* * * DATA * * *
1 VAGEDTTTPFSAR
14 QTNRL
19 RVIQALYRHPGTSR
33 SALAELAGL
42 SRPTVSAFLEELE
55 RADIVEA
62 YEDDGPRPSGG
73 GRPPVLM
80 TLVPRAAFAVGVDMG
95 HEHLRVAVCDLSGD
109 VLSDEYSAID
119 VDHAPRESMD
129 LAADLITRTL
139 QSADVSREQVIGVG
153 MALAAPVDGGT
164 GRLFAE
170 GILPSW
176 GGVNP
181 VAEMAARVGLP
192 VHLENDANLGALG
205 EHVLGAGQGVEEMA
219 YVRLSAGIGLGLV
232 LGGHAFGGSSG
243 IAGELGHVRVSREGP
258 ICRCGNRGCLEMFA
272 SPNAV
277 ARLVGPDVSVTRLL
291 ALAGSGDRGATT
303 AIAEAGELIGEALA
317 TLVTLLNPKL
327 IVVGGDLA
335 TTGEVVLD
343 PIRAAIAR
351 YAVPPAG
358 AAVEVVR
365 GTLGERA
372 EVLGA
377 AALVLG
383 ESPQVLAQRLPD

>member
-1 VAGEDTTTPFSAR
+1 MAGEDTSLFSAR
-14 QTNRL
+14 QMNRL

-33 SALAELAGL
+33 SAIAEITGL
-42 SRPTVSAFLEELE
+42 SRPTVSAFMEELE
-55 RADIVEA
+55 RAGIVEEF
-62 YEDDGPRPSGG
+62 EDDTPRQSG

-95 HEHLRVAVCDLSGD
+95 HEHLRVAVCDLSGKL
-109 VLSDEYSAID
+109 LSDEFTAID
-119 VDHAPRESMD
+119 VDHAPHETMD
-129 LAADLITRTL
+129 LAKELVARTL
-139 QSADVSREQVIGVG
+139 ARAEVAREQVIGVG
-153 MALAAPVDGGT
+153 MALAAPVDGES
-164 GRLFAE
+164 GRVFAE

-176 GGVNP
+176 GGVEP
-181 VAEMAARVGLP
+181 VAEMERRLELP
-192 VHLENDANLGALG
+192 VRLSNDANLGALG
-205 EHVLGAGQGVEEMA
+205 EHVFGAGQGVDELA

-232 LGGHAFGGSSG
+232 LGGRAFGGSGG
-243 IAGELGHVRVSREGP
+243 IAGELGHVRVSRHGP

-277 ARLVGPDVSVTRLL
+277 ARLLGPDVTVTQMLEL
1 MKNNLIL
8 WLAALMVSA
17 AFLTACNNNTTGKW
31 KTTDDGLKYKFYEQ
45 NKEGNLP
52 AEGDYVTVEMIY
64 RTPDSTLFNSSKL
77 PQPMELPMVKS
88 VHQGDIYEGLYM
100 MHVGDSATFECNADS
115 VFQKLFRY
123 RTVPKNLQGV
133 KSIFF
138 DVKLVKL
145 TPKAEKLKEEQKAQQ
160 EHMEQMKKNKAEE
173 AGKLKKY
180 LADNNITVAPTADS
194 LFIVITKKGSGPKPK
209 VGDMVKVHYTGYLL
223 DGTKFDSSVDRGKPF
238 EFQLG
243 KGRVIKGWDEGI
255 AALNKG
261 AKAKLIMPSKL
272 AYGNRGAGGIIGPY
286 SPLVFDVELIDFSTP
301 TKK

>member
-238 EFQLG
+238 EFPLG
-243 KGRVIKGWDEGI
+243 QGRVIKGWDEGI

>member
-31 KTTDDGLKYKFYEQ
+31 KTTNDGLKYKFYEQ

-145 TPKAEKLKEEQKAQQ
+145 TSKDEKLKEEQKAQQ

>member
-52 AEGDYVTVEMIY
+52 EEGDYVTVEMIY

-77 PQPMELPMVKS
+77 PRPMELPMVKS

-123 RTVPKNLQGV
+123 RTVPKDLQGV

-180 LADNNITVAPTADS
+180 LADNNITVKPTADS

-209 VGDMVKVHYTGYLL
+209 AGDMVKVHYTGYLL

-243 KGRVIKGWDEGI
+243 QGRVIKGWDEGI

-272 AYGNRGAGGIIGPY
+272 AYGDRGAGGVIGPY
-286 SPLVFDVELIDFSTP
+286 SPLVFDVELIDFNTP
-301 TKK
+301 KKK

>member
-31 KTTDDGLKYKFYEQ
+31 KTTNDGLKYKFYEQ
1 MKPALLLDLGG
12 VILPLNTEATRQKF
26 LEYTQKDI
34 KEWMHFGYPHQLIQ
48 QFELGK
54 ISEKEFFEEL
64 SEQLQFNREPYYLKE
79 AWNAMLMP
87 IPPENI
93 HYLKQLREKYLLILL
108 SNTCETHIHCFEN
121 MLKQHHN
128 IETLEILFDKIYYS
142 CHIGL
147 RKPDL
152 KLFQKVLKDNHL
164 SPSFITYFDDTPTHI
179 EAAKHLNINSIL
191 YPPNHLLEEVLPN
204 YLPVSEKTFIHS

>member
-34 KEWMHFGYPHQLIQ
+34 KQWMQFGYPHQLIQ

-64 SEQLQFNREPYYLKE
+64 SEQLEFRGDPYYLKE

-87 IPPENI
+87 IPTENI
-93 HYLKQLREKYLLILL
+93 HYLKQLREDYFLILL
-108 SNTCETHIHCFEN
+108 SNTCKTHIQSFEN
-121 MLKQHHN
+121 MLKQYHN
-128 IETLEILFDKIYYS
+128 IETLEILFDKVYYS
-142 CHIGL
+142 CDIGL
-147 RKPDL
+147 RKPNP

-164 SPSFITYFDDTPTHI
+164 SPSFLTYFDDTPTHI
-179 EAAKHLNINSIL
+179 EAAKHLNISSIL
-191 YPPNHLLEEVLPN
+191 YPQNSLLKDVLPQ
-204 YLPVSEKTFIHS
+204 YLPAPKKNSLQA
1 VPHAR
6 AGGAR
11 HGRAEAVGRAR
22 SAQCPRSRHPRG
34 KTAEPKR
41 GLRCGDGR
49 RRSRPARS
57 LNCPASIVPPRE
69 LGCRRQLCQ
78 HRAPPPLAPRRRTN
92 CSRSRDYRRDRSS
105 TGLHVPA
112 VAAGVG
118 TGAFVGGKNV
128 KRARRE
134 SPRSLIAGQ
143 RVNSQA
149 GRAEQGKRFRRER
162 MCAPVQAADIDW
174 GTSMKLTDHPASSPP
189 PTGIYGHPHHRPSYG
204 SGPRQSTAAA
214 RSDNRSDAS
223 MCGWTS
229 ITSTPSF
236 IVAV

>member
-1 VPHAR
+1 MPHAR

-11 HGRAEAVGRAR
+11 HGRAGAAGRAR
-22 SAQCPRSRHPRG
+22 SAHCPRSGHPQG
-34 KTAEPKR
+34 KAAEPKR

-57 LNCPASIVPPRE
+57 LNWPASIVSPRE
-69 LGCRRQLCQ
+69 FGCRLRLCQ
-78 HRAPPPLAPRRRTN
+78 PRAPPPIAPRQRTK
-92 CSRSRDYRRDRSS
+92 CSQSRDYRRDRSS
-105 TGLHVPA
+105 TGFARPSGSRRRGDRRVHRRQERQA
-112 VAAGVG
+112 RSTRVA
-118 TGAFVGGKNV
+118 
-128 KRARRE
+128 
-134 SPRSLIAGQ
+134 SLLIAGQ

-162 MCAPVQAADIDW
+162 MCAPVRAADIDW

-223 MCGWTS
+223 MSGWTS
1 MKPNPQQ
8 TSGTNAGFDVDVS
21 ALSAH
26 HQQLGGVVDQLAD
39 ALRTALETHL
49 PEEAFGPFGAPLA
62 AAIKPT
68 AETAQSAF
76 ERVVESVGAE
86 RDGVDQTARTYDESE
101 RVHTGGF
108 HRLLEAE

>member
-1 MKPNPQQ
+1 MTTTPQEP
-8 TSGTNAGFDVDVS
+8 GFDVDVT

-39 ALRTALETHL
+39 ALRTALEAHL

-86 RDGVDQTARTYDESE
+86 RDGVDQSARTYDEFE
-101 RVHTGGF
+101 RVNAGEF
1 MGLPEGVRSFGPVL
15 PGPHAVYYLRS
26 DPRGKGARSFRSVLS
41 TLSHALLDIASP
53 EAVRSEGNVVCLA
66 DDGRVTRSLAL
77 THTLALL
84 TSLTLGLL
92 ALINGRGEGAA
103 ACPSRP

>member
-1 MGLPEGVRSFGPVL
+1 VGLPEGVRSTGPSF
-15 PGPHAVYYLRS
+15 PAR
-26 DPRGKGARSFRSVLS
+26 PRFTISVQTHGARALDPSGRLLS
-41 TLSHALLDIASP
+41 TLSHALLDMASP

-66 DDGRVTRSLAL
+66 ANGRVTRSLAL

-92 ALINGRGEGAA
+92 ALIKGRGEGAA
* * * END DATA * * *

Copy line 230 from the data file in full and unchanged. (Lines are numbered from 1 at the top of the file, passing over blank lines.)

+92 CSQSRDYRRDRSS